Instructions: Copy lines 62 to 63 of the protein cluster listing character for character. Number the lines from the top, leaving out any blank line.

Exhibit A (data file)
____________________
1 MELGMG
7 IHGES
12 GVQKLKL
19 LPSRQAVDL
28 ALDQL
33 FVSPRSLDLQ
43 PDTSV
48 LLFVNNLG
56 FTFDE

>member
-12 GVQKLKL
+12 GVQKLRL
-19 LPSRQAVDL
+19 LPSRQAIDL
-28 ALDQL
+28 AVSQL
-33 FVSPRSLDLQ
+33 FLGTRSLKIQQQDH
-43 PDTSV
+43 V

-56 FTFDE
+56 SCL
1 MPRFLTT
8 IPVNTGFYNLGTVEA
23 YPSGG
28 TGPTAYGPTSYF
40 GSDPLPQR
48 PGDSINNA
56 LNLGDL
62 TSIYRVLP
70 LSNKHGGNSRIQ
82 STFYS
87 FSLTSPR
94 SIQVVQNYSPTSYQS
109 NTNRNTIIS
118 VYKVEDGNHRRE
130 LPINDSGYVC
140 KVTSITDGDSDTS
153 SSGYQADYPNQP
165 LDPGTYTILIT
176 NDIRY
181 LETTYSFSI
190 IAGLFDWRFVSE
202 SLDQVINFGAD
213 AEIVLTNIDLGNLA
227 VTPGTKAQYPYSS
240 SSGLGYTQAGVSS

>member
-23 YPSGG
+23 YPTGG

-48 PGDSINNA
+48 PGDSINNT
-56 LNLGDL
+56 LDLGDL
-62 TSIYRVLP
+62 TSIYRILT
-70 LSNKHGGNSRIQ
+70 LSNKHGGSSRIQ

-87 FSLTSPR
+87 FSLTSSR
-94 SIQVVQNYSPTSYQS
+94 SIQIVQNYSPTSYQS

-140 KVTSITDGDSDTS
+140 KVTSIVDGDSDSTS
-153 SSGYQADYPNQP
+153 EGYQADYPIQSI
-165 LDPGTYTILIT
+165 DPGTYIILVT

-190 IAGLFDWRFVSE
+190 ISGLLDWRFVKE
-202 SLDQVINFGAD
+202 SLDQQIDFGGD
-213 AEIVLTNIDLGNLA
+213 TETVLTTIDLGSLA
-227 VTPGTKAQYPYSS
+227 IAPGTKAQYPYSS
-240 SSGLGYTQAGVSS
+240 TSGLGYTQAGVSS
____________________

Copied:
+94 SIQIVQNYSPTSYQS

-140 KVTSITDGDSDTS